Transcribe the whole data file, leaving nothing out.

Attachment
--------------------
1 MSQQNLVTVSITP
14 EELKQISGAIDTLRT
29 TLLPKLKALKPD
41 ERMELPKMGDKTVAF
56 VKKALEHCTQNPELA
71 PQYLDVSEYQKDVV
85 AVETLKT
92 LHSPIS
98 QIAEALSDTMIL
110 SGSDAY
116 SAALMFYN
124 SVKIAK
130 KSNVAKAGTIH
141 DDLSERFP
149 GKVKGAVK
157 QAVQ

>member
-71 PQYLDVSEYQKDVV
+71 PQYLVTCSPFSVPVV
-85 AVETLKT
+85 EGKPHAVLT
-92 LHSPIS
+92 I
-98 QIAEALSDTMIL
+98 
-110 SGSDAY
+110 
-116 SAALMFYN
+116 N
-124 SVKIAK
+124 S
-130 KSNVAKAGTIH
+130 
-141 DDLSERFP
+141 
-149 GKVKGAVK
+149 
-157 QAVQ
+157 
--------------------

1 MSQQNLVTVSITP
14 EELKQISGAIDTLRT
29 TLLPKLKALKPD
41 ERMELPKMGDKTVAF
56 VKKALEHCTQNPELA
71 PQYLDVSEYQKDVV
85 AVETLKT
92 LHSPIS
98 QIAEALSDTMIL
110 SGSDAY
116 SAALMFYN
124 SVKIAK
130 KSNVAKAGTIH
141 DDLSERFP
149 GKVKGAVK
157 QAVQ

>member
-71 PQYLDVSEYQKDVV
+71 PQYLVTCSPFSVPVV
-85 AVETLKT
+85 EGKPHAVLT
-92 LHSPIS
+92 I
-98 QIAEALSDTMIL
+98 
-110 SGSDAY
+110 
-116 SAALMFYN
+116 N
-124 SVKIAK
+124 S
-130 KSNVAKAGTIH
+130 
-141 DDLSERFP
+141 
-149 GKVKGAVK
+149 
-157 QAVQ
+157 